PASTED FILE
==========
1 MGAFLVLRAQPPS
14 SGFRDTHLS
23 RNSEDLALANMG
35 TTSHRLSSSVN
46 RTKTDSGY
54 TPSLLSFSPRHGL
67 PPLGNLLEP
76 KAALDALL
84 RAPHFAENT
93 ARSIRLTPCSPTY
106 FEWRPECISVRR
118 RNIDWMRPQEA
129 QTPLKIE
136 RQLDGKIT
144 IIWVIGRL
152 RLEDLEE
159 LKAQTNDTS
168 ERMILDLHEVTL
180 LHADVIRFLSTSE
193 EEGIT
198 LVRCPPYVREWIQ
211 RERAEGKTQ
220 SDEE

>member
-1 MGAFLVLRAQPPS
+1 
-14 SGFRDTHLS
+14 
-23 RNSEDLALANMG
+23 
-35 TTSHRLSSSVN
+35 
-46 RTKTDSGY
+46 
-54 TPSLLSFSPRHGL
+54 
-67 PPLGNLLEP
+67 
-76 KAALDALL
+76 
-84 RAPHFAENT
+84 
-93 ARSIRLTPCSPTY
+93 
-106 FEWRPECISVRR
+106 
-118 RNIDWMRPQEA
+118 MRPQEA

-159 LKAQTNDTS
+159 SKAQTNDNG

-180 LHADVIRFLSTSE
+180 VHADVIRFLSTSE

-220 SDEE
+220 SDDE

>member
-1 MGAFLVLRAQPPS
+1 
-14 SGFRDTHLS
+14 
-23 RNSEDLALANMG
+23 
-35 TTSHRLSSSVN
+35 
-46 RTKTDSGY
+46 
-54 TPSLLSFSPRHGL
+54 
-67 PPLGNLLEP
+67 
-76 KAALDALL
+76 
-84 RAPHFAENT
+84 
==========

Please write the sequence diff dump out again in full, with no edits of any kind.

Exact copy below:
1 MGAFLVLRAQPPS
14 SGFRDTHLS
23 RNSEDLALANMG
35 TTSHRLSSSVN
46 RTKTDSGY
54 TPSLLSFSPRHGL
67 PPLGNLLEP
76 KAALDALL
84 RAPHFAENT
93 ARSIRLTPCSPTY
106 FEWRPECISVRR
118 RNIDWMRPQEA
129 QTPLKIE
136 RQLDGKIT
144 IIWVIGRL
152 RLEDLEE
159 LKAQTNDTS
168 ERMILDLHEVTL
180 LHADVIRFLSTSE
193 EEGIT
198 LVRCPPYVREWIQ
211 RERAEGKTQ
220 SDEE

>member
-1 MGAFLVLRAQPPS
+1 
-14 SGFRDTHLS
+14 
-23 RNSEDLALANMG
+23 
-35 TTSHRLSSSVN
+35 
-46 RTKTDSGY
+46 
-54 TPSLLSFSPRHGL
+54 
-67 PPLGNLLEP
+67 
-76 KAALDALL
+76 
-84 RAPHFAENT
+84 
-93 ARSIRLTPCSPTY
+93 
-106 FEWRPECISVRR
+106 
-118 RNIDWMRPQEA
+118 MRPQEA

-159 LKAQTNDTS
+159 SKAQTNDNG

-180 LHADVIRFLSTSE
+180 VHADVIRFLSTSE

-220 SDEE
+220 SDDE

>member
-1 MGAFLVLRAQPPS
+1 
-14 SGFRDTHLS
+14 
-23 RNSEDLALANMG
+23 
-35 TTSHRLSSSVN
+35 
-46 RTKTDSGY
+46 
-54 TPSLLSFSPRHGL
+54 
-67 PPLGNLLEP
+67 
-76 KAALDALL
+76 
-84 RAPHFAENT
+84 